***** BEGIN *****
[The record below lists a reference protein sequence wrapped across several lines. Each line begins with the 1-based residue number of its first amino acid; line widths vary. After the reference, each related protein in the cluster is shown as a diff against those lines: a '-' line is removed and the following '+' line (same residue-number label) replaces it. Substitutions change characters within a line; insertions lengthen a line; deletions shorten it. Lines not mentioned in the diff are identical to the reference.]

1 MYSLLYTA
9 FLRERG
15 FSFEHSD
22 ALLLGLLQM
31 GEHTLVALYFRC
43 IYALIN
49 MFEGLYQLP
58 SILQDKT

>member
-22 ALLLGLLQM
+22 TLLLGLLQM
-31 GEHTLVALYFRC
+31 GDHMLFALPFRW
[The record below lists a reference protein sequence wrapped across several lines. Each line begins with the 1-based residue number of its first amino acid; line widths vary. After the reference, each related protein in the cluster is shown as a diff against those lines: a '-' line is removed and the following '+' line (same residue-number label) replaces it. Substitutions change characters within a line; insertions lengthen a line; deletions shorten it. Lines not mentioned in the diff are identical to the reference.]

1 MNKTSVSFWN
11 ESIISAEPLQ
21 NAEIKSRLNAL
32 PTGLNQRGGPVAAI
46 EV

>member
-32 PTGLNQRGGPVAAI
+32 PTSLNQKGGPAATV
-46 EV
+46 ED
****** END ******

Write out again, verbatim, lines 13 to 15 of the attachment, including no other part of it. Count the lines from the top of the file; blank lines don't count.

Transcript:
-31 GEHTLVALYFRC
+31 GDHMLFALPFRW
[The record below lists a reference protein sequence wrapped across several lines. Each line begins with the 1-based residue number of its first amino acid; line widths vary. After the reference, each related protein in the cluster is shown as a diff against those lines: a '-' line is removed and the following '+' line (same residue-number label) replaces it. Substitutions change characters within a line; insertions lengthen a line; deletions shorten it. Lines not mentioned in the diff are identical to the reference.]